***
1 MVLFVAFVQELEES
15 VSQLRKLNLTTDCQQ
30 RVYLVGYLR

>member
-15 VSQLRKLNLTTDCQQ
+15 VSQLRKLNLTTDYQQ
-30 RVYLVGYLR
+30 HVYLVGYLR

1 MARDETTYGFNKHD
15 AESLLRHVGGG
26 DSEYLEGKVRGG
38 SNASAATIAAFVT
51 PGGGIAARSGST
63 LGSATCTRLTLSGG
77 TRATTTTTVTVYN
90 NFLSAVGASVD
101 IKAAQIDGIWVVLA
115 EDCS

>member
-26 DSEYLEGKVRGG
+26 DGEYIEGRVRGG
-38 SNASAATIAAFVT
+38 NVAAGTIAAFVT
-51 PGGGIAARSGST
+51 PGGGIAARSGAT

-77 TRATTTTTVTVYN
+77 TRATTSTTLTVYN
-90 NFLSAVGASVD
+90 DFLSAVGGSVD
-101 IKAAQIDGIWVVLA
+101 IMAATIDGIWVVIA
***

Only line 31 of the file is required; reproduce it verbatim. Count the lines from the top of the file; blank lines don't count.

+101 IMAATIDGIWVVIA